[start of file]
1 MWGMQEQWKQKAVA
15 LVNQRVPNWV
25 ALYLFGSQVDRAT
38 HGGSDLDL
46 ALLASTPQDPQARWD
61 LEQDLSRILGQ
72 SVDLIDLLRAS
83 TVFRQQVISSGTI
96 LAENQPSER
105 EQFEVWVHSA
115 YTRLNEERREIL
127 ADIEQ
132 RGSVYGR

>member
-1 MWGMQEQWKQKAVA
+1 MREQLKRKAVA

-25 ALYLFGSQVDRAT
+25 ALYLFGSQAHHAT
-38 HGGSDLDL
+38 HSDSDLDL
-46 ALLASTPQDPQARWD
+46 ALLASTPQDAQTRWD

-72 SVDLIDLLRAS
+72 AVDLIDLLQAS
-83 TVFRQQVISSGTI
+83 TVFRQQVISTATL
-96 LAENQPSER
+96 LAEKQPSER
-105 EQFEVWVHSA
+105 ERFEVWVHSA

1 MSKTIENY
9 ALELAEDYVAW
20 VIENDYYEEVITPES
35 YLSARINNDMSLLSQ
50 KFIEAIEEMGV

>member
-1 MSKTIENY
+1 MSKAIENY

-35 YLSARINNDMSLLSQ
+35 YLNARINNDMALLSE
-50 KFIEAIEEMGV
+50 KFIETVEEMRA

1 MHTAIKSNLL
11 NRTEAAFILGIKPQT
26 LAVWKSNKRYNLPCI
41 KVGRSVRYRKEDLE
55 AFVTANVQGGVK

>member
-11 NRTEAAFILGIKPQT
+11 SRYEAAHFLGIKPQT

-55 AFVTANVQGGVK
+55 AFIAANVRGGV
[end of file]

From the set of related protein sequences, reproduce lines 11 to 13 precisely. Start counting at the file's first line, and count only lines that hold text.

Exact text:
115 YTRLNEERREIL
127 ADIEQ
132 RGSVYGR